On Monday, the FDA is scheduled to make a decision about NuPathe's (NAS: PATH) migraine patch Zelrix -- assuming, of course, that the hurriquake doesn't cause the agency to miss its PDUFA goal.
The patch delivers sumatriptan, originally developed by GlaxoSmithKline (NYS: GSK) as Imitrex but now off patent, so the agency should be comfortable with the efficacy and side effects of the medication. In fact, the reason for using a patch is to decrease the side effects and avoid pills for patients that may be nauseous while they're having a migraine.
But Zelrix isn't like your typical transdermal patch -- such as Glaxo's NicoDerm or Novartis' (NYS: NVS) Exelon Patch, for example -- that releases the drug slowly into the bloodstream. In order to get the drug into the body relatively quickly, NuPathe's patch requires an electronic pulse to deliver the medication through the skin.
The biggest risk for investors when drugs face FDA decisions is in the manufacturing. Unlike clinical trial data that's usually published, investors have essentially no view into that aspect of the approval process. That goes double for an electronic patch, which is considerably more complex to manufacture than a simple small-molecule pill.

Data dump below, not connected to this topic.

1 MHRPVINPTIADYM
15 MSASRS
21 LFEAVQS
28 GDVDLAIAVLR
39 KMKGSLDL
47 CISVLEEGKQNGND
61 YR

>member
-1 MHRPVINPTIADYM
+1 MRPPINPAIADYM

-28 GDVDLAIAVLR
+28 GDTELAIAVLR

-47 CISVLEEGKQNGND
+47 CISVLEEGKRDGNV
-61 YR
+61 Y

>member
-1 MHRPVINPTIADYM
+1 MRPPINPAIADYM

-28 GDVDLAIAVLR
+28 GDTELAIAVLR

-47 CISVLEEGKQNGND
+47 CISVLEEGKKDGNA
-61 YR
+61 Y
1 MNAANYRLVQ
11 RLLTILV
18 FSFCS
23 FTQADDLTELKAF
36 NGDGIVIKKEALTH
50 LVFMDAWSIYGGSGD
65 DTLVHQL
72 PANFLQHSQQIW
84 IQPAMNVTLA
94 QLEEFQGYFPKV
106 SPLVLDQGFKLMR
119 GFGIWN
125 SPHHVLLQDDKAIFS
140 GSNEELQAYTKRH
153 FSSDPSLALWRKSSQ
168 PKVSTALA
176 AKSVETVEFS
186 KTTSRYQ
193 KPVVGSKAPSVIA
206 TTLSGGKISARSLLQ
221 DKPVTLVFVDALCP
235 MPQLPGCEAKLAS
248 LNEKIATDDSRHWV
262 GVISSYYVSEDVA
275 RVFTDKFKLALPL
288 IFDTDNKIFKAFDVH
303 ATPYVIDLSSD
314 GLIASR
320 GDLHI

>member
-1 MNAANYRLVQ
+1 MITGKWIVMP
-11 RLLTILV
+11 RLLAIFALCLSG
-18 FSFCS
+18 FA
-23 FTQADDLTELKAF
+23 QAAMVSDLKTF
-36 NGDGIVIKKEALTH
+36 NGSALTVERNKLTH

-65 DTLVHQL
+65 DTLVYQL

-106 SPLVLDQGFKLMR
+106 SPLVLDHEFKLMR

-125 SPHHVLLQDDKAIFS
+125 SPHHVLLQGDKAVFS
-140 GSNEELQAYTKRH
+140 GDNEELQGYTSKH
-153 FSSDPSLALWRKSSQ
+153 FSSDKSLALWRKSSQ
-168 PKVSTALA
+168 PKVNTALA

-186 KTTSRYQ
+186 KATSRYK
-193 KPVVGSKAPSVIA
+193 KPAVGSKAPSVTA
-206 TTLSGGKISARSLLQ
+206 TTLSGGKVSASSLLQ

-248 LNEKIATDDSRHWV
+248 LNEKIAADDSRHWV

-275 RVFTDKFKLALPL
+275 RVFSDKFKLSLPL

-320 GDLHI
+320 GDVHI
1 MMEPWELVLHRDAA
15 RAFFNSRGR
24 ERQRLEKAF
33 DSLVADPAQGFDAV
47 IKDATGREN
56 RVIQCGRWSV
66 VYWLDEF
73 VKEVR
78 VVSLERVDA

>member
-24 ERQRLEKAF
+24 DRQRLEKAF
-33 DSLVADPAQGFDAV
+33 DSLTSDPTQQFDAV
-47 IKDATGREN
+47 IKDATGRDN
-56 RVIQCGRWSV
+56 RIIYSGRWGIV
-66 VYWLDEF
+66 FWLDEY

Johnson & Johnson (NYS: JNJ) ran into manufacturing problems with its electronic pain patch, Ionsys, which may cause an increased scrutiny. The FDA will want to ensure Zelrix is delivering the correct dose and that the chance of a malfunction is essentially zero. It's difficult to know whether the reviewers will find anything, but investors shouldn't take the risk too lightly.
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At the time this article was published Fool contributor Brian Orelli, Ph.D., doesn't own shares of any company mentioned in this article. Click here to see his holdings and a short bio. The Motley Fool owns shares of Johnson & Johnson and GlaxoSmithKline. Motley Fool newsletter services have recommended buying shares of GlaxoSmithKline, Johnson & Johnson, and Novartis, as well as creating a diagonal call position in Johnson & Johnson. Try any of our Foolish newsletter services free for 30 days. We Fools may not all hold the same opinions, but we all believe that considering a diverse range of insights makes us better investors. The Motley Fool has a disclosure policy.
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